Neural representations of airflow in Drosophila mushroom body

  • Mamiya A
  • Beshel J
  • Xu C
 et al. 
  • 56

    Readers

    Mendeley users who have this article in their library.
  • 8

    Citations

    Citations of this article.

Abstract

The Drosophila mushroom body (MB) is a higher olfactory center where olfactory and other sensory information are thought to be associated. However, how MB neurons of Drosophila respond to sensory stimuli other than odor is not known. Here, we characterized the responses of MB neurons to a change in airflow, a stimulus associated with odor perception. In vivo calcium imaging from MB neurons revealed surprisingly strong and dynamic responses to an airflow stimulus. This response was dependent on the movement of the 3(rd) antennal segment, suggesting that Johnston's organ may be detecting the airflow. The calyx, the input region of the MB, responded homogeneously to airflow on. However, in the output lobes of the MB, different types of MB neurons responded with different patterns of activity to airflow on and off. Furthermore, detailed spatial analysis of the responses revealed that even within a lobe that is composed of a single type of MB neuron, there are subdivisions that respond differently to airflow on and off. These subdivisions within a single lobe were organized in a stereotypic manner across flies. For the first time, we show that changes in airflow affect MB neurons significantly and these effects are spatially organized into divisions smaller than previously defined MB neuron types.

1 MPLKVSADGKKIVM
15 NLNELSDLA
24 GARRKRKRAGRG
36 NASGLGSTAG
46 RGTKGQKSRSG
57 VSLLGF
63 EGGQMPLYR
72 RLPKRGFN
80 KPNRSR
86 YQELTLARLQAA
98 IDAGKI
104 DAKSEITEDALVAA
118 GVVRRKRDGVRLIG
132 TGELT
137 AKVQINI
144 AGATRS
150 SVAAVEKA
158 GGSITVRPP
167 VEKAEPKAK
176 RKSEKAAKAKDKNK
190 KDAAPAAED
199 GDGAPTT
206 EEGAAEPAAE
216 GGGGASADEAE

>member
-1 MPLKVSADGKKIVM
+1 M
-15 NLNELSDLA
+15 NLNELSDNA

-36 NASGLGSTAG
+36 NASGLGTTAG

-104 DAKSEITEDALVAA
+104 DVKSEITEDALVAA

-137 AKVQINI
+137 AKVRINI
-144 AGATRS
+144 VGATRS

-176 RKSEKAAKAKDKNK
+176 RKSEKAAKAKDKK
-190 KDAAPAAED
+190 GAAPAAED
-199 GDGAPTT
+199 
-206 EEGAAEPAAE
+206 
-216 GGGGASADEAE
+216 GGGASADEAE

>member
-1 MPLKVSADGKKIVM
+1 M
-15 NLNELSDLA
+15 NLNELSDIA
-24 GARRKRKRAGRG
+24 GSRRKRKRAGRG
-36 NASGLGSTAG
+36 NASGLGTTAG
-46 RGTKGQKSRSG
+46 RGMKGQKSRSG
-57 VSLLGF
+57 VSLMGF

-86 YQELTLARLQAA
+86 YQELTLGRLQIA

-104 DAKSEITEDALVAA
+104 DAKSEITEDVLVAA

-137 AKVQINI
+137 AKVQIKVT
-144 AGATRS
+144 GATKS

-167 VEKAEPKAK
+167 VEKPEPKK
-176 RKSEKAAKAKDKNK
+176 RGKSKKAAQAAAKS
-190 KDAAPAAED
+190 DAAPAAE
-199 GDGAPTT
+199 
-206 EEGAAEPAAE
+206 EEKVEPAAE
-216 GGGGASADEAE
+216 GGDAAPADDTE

Get free article suggestions today

Mendeley saves you time finding and organizing research

Sign up here
Already have an account ?Sign in

Find this document

Get full text

Authors

  • Akira Mamiya

  • Jennifer Beshel

  • Chunsu Xu

  • Yi Zhong

Cite this document

Choose a citation style from the tabs below

Save time finding and organizing research with Mendeley

Sign up for free